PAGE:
Our Campaigns & Initiatives
- Africa in Transition
- Africa24 Media
- African Arguments
- Across the Aisle
- Burning Billboard
- Chris Blattman's Blog
- Congo Siasa
- From the Front Line
- Huffington Post
- ICC Observers
- Impunity Watch
- In Situ
- Institute for War & Peace Reporting
- Opinio Juris
- Meskel Square
- Mia Farrow
- National Security Network Democracy Arsenal
- Nicholas Kristof, The New York Times
- Promise of Engagement
- Pulitzer Center - Untold Stories
- Reinventing Peace
- South Sudan Info
- Think Progress
- UN Dispatch
- United to End Genocide
- Voices from the Field
- Voices on Genocide Prevention
- Woodrow Wilson Center
- Wronging Rights
A National Gathering of the Next Generation of Human Rights Defenders
Efforts to establish “safe reporting sites,” where rebels with the Lord’s Resistance Army, or LRA, can surrender peacefully, are starting to pay off. Enough Project partner Invisible Children recently reported on their blog:
Five individuals, some of them teenagers (...), escaped into Mboki, the first established Safe Reporting Site, after multiple years in the LRA and cited defection flier messaging as one of their main pieces of encouragement. (…) They walked out on November 30th and are no longer are living a life captive by the LRA.
Invisible Children has worked hand-in-hand with local community leaders, regional security forces, and U.S. military advisors to set up safe reporting sites across areas affected by the LRA in the Central African Republic and South Sudan. In contrast to previous initiatives implemented by MONUSCO in Congo, where the sites were established in remote locations in the bush, these new sites are located close to small villages with permanent deployment of local security forces. This is paramount to ensure the safety of civilians and to protect the defectors.
Escaping from the LRA is not easy. First of all one have to get the courage to run away from the group, with the danger of being killed by the former comrades, if unsuccessful. Then there are the practical questions like where and how do you escape?
In August 2012 I travelled with the U.S. advisors to Gulu in northern Uganda and took part in a series of meetings with former LRA commanders, who advised on how the reporting sites could be created and how best to pass on the message to active LRA fighters. Their main recommendations were that the sites should not be ‘opened too fast’ and that sensitization of the local communities next to the sites was absolutely crucial for success. All it would take would be one case where the local people harmed a LRA defector to make the whole effort fall apart, they warned. Fear of repercussions from local communities and security forces have been and continue to be one of the major stumbling blocks that hinder defections.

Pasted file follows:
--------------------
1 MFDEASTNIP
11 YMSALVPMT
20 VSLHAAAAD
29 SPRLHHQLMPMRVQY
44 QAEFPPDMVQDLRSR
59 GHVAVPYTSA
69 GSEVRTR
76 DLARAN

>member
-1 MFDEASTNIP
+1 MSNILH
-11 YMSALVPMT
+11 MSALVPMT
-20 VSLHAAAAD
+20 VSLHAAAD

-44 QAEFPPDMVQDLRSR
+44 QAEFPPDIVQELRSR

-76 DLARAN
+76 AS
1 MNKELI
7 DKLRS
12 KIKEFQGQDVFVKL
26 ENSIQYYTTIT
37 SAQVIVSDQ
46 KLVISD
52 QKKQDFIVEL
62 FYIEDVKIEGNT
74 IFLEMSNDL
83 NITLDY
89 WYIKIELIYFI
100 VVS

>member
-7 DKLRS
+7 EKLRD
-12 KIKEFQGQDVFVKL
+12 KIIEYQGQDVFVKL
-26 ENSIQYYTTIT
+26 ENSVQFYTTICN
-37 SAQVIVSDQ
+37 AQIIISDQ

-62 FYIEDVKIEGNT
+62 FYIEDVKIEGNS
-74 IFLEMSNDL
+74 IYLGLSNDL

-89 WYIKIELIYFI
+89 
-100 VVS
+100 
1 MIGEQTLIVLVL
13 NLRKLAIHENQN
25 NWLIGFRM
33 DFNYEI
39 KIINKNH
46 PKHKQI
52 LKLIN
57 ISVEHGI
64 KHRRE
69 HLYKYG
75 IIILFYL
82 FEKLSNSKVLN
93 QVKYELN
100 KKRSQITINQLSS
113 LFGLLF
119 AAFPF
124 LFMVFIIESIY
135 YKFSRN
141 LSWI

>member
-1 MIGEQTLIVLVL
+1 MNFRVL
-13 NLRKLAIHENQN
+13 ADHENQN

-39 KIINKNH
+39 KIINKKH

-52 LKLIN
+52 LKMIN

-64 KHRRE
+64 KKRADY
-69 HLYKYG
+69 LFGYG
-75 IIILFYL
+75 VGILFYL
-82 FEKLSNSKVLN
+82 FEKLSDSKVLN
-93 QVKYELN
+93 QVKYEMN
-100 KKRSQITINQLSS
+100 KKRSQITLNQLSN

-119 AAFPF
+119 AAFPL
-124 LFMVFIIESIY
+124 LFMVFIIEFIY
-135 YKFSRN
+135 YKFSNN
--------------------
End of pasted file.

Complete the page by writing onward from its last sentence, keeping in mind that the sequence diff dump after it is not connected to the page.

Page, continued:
The safe reporting sites play a crucial role in a multifaceted strategy needed to end the LRA, and the efforts are having a demonstrated impact. As one example, a defector who surrendered close to Mboki village in CAR was transported into the village on the back of a motorcycle driven by one of the local residents. This would have been impossible just a few months back. Next step should be to replicate these positive initiatives to the LRA affected areas in Congo.
The former LRA commanders also recommended that defectors who recently left the bush and those already re-established in civilian life should broadcast radio messages together during the same recording. The purpose is to counter the widespread fear within the LRA that defectors are killed once the recordings have been done. New joint-radio messages are now broadcasted across the LRA affected areas.
The U.S. advisors are also using innovative strategies to reach LRA fighters who are not able to listen to the radio. The advisors are using an air-borne speaker system—basically huge speakers mounted on a helicopter, which flies over the jungle where groups of LRA are believed to be hiding. Both pre-recorded and live broadcastings can be made. Former high-ranking LRA commander Caesar Acellam has already done a couple of live broadcasts, where he was in the helicopter speaking directly to his former fighters in the bush. Already on the second day when the helicopter flew over the jungle in CAR two people managed to escape from the LRA, citing that they “heard the voice from the sky.”
Photo: Mbororo cattle herders sharing lunch in Obo. The Mbororo track through the bush, when they go to sell their cattle in the neighboring villages. This puts them at risk of lootings and attacks from the LRA. (Enough / Kasper Agger)